Friday, November 03, 2006

Suzanne Vega on the meat market

No, not that market. Chances are, if you are working at that market this weekend, whether as a buyer or as a seller, you haven't time to read MoneyLaw. But if you are tuning in, if only for a break, remember this: What Suzanne Vega has to say about a different meat market makes fun reading:

Blue Sky And Blood On 10th AvenueSuzanne VegaLater, when I lived on Horatio street, where the meat market ends, I learned the neighborhood's other moods and faces, but 4 o'clock on a Sunday afternoon is still my favorite time of day there.

If you look past the serene surface, you find clues to the violence beneath. The most obvious are the painted signs, worn and flaking: "Baby Lamb! Young Kid! Fancy Poultry!" "Breasts, Thighs, Hearts, Livers, Wings." "Boxed Beef." Words that in another context can be sensual, or tender, or playfully erotic, here read like pornography or skewered poetry.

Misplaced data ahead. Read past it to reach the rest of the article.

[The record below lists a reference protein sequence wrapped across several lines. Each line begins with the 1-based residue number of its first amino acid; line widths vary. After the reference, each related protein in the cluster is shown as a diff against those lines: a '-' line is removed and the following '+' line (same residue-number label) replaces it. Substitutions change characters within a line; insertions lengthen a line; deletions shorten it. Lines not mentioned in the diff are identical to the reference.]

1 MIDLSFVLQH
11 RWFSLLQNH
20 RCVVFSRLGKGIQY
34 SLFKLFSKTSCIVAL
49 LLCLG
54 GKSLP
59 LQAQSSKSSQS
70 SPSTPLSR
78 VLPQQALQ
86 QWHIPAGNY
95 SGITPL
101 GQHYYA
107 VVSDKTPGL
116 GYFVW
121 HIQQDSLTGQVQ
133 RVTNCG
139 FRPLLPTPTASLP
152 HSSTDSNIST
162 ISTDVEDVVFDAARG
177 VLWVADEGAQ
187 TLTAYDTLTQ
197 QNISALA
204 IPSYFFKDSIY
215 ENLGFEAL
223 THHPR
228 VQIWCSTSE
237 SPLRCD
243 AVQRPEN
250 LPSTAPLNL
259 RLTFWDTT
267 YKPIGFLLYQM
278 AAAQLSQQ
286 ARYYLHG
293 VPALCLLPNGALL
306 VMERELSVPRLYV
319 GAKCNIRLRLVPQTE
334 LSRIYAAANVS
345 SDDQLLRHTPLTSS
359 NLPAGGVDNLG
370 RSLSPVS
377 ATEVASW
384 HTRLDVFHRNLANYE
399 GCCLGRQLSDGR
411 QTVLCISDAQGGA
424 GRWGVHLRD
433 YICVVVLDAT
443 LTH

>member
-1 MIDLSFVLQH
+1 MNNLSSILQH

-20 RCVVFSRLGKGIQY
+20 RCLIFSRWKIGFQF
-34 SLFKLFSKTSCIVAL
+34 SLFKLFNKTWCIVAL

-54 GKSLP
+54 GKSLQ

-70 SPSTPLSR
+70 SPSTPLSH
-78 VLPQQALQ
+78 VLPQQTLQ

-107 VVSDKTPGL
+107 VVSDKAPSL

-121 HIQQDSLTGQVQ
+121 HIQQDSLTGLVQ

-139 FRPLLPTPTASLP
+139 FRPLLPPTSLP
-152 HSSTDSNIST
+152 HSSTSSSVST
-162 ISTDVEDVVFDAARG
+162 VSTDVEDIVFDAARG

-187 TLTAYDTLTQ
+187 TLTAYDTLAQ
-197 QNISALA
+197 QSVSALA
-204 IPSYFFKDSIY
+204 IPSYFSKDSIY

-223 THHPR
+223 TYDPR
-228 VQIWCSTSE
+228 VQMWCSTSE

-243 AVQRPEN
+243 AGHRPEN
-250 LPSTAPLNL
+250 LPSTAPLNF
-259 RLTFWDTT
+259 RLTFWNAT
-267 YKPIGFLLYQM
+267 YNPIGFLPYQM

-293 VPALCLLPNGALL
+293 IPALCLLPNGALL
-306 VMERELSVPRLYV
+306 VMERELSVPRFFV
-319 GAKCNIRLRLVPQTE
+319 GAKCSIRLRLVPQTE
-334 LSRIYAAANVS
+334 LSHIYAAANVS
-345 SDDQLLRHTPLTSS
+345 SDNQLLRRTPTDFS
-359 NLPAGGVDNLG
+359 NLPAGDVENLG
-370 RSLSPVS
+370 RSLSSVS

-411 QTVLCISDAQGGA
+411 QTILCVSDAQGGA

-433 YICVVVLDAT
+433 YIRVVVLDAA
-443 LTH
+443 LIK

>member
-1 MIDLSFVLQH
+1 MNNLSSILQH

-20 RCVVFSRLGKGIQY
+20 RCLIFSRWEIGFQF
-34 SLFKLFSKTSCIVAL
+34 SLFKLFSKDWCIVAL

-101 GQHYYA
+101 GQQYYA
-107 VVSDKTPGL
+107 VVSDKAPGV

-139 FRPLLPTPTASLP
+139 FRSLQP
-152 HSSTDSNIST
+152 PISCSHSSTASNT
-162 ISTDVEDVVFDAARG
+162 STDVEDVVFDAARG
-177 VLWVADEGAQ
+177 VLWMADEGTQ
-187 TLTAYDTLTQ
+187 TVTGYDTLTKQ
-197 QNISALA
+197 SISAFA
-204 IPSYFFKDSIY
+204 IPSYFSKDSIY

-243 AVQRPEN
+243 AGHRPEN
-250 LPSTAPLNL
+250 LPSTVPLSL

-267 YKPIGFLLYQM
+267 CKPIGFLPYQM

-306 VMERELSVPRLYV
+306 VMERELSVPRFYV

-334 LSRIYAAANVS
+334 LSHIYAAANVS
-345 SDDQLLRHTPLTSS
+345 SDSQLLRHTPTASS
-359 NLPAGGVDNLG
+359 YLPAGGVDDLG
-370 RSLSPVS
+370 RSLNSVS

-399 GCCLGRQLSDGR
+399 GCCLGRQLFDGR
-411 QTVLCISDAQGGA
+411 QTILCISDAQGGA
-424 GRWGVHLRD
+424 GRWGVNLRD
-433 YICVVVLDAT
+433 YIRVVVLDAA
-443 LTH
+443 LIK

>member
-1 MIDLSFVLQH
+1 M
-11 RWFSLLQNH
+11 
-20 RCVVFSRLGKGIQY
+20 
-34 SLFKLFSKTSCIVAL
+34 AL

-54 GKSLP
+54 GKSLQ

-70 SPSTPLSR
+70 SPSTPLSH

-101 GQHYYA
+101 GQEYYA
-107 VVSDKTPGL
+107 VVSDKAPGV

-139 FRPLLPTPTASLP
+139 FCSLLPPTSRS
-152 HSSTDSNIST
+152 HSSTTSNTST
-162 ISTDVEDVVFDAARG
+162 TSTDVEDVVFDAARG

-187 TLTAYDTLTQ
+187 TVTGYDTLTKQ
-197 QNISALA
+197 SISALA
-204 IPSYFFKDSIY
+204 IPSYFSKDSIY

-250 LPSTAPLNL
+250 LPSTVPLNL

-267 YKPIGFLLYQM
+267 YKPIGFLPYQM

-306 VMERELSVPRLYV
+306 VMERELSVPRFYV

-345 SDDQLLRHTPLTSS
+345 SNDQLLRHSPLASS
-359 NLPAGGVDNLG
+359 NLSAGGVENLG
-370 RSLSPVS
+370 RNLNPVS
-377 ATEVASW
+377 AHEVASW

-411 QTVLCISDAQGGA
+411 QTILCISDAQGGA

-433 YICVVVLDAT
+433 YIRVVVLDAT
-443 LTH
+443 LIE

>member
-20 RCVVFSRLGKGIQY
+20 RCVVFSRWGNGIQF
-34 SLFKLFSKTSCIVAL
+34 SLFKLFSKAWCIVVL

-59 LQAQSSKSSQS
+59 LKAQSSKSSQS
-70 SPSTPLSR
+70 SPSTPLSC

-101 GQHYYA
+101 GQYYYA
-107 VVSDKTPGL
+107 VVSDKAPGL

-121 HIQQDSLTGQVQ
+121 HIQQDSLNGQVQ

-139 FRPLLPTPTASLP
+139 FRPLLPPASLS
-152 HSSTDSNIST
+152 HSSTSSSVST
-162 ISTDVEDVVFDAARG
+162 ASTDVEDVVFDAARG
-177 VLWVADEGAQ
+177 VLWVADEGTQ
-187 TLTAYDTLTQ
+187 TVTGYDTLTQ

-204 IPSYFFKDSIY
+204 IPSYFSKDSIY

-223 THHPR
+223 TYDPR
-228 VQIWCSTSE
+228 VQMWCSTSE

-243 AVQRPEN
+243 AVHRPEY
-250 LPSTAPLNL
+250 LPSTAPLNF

The elevated tracks with their big metal beams seem to shelter this empty place. Pigeons roost under these beams, and fly freely where their relatives are slaughtered every day. Little rivers of blood run along the cracks in the sidewalk, mixing with the sawdust. Or your foot is surprised by a skid of animal fat, white and greasy.

It feels like an underworld. If you see anyone, it might be a man with a wool cap and a big belly and a cigar. He doesn't want you looking at him or minding his business. There is an atmosphere of unseen deals, people watching and being watched, violence about to happen.

Source: "Blue Sky and Blood on 10th Avenue" appeared in the New York Times Magazine on November 20, 1988, and was reprinted in Bullet in Flight (Omnibus Press 1990).


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